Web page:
There are lots of drug stories out there. I’ve certainly read my fair share of them. I wouldn’t say that I enjoy them, but they are certainly compelling. Part of the fun (the inspirational bit, I guess), is watching addicts pick themselves back up. They exist at a low point that I can’t really even fathom for myself, only to defy the odds and shoot to this point of normalcy that, considering the circumstances, is pretty unbelievable.
But that’s the point, isn’t it? That they defy the odds. In order to do that, the chances of getting better have to really be stacked against them, right? For an addict, sobriety is hard. Really hard. In my experience, the majority of people don’t achieve the really difficult goals. This leads me to believe that all the recovery memoirs with their afterwards talking about how the author has been sober for 3 years and it’s hard, but they keep working the steps and they’re making it are anomalous.
For every recovering addict, there must be an absurdly high number of falling or static addicts. Those people who have no intention of getting better or who just never seriously entertain the thought. Cinnamon’s Sorrow introduces you to these people- those for whom recovery isn’t even a thought.
Because the truth is, shit happens when you party on meth. Dudes get shot, women get raped, people die. It isn’t pretty. What I liked about this book was the outsider perspective. See, I’ve never taken meth. I can’t really identify with the experience. I just finished Nic Sheff’s We All Fall Down, and I think he does a pretty good job of describing the actual experience of the drug. But, again, I’m just guessing. It reads convincingly. Really, at the end of the day, I can’t put down a piece of writing on drug experiences and concede that it was an experience. At best, it’s a description of an experience. And that’s not quite the same thing.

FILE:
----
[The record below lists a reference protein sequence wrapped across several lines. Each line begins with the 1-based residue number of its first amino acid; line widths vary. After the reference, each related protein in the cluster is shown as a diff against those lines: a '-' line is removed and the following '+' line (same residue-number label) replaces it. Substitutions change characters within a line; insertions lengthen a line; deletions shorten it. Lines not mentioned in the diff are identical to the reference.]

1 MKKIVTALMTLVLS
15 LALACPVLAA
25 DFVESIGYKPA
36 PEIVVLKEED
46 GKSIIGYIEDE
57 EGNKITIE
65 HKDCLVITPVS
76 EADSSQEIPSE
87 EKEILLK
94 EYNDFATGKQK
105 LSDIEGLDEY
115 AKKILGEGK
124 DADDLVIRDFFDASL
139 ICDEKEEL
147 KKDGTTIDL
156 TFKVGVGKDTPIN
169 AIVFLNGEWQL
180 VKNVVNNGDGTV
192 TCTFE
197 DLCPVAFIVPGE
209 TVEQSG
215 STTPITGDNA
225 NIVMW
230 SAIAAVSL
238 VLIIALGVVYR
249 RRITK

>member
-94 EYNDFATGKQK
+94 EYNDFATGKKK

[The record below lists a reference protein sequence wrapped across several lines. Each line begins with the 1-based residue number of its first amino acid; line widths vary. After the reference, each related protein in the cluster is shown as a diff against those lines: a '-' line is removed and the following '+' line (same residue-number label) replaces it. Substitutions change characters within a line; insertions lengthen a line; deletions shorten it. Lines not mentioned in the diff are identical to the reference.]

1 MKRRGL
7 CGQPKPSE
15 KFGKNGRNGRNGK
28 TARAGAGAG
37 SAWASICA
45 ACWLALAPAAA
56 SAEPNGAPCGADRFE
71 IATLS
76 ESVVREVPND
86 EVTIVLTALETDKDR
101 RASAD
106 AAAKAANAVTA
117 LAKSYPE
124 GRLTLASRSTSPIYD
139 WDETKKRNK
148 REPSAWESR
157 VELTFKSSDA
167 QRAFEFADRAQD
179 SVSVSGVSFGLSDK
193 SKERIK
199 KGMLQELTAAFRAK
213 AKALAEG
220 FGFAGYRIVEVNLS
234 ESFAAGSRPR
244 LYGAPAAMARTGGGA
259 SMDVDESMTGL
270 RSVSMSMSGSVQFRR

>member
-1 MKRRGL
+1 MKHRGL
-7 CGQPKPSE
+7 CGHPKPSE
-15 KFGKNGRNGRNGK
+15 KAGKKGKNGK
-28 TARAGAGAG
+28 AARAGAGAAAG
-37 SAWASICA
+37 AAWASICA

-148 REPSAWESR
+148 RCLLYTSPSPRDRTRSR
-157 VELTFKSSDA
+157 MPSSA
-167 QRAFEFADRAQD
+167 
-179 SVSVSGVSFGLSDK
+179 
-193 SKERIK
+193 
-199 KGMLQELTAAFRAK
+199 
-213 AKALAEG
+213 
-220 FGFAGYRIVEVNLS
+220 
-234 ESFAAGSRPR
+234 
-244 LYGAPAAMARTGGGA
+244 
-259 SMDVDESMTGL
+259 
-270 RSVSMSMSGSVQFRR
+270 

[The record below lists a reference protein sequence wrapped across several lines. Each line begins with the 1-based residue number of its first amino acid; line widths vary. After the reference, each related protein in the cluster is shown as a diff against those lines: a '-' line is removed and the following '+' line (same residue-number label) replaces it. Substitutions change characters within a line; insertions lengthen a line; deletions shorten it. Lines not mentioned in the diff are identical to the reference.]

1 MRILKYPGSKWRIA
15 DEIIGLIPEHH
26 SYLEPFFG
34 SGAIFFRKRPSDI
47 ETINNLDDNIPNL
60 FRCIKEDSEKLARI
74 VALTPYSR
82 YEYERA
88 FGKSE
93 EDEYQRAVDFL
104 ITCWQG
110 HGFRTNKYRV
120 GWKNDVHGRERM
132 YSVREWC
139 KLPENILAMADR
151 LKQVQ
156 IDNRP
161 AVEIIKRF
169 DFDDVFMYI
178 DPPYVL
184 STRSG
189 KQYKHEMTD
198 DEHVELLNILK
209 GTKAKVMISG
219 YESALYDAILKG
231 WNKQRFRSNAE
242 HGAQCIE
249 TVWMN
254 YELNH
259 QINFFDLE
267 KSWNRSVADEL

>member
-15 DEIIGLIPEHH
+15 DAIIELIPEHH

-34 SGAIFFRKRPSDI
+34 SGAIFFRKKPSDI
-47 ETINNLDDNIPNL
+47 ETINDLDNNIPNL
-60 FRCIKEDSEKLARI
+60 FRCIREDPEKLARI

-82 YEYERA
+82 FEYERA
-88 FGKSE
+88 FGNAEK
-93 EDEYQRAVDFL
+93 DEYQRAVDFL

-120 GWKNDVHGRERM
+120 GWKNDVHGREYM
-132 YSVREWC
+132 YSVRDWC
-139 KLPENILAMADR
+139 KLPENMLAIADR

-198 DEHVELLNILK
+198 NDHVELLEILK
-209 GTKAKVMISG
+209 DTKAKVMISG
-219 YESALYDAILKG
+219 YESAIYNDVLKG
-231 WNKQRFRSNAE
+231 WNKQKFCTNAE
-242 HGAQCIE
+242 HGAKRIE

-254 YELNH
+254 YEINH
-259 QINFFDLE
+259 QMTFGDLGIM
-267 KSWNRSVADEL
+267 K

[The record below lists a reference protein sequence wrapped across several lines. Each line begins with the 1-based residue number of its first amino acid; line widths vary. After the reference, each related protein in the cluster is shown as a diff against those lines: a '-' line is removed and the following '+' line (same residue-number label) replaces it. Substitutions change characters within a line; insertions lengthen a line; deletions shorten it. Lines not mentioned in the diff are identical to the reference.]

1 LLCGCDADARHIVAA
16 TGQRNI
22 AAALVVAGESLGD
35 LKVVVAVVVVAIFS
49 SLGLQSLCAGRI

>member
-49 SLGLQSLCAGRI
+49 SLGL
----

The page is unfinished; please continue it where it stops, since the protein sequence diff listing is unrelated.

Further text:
Apodaca doesn’t do this. He writes from a relatively outside perspective (it couldn’t be a true outsider or it wouldn’t make any sense). His protagonist takes meth, but reports on it through the lens of time passed. And that makes for a compelling narrative, as the illicit substance still manages to worm its way in there and impact the perception of the characters. Cinnamon, for example, comes across as angelic- though she’s nothing more than a junkie herself. But the way she’s described makes you feel as though she is really, really important, though your brain can never really let go of where she comes from.
It’s the writing, though, that makes this book wonderful. During the last couple of chapters, I couldn’t help but feel like Apodaca was channeling top-of-his-game Kerouac. One of those last pages sent me back in time- somewhere between Big Sur and Tristessa– which is quite a testament to the power of the language. I’ve read Kerouac imitated many a time, and it always fucking sucks. This, though? This was an homage and an original thought rolled into one beautiful chorus of madness and melancholy.
I kind of loved this book. If I ever start an indie publishing company, I’m going to seek this guy out for the opportunity to fund his next venture. I can only really relate Cinnamon’s Sorrow, to K.I. Hope’s hector, a book beautifully written and completely unpublishable by today’s standards. But what about tomorrow’s? I’ll tell you: this shit is legend in the making.